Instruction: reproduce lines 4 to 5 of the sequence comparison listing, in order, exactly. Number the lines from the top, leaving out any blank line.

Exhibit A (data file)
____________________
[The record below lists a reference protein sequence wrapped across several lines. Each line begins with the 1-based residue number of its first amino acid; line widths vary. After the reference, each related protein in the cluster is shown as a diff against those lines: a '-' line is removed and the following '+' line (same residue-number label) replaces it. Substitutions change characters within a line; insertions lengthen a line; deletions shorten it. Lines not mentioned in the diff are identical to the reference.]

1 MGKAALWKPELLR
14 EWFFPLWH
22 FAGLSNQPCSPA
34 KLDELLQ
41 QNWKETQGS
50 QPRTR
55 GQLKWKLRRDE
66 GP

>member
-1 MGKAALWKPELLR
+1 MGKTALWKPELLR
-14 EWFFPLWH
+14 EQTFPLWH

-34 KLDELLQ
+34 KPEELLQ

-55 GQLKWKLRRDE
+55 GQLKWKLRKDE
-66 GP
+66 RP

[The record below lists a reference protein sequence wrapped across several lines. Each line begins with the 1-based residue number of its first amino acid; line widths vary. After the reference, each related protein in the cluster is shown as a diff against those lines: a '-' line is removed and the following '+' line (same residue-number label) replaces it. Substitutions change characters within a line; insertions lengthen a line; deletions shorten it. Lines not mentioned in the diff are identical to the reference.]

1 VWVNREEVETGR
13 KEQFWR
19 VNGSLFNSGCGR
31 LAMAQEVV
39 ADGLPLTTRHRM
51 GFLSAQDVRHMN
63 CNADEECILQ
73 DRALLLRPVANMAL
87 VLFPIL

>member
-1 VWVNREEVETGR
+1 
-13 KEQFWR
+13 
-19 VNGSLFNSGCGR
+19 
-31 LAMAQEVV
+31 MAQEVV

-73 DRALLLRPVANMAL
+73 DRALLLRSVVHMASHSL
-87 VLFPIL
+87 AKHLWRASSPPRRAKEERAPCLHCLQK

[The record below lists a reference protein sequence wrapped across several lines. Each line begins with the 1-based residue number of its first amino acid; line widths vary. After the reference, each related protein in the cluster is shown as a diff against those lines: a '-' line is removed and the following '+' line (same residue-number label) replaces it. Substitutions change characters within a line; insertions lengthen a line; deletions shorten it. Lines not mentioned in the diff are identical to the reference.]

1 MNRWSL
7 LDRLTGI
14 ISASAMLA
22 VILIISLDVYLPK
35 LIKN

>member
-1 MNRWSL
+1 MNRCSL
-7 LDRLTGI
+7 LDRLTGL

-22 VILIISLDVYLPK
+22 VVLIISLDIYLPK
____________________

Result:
22 FAGLSNQPCSPA
34 KLDELLQ